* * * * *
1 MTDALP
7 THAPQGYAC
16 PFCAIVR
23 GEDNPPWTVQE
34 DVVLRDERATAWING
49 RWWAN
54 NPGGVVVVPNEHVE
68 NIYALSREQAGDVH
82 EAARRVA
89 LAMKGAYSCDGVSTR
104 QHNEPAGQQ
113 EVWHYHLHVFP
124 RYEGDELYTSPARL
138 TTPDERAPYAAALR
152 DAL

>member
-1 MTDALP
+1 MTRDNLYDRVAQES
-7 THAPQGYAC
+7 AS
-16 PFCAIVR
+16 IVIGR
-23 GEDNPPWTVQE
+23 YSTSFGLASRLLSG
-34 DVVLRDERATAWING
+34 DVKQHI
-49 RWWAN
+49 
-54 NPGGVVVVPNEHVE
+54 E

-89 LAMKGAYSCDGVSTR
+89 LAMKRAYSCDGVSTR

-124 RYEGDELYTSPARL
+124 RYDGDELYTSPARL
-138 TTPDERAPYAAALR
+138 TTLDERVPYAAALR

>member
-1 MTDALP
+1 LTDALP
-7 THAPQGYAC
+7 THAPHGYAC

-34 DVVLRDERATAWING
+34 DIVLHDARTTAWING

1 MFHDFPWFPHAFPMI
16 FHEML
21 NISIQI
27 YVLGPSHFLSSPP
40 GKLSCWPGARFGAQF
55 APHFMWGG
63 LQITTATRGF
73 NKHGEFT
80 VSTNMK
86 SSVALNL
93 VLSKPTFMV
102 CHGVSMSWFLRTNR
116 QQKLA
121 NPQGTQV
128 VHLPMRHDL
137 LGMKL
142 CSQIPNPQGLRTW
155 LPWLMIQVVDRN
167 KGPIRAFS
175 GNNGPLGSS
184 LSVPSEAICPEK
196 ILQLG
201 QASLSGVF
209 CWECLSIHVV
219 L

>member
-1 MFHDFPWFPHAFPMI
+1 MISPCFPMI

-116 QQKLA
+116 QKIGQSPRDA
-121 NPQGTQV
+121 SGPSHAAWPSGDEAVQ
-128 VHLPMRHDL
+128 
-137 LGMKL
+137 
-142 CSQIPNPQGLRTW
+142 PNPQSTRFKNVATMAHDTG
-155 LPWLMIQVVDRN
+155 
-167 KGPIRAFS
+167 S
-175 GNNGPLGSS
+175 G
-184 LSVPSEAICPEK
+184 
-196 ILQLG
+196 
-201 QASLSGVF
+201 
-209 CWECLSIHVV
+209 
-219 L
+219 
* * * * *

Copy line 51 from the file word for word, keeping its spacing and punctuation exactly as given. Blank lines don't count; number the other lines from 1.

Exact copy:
73 NKHGEFT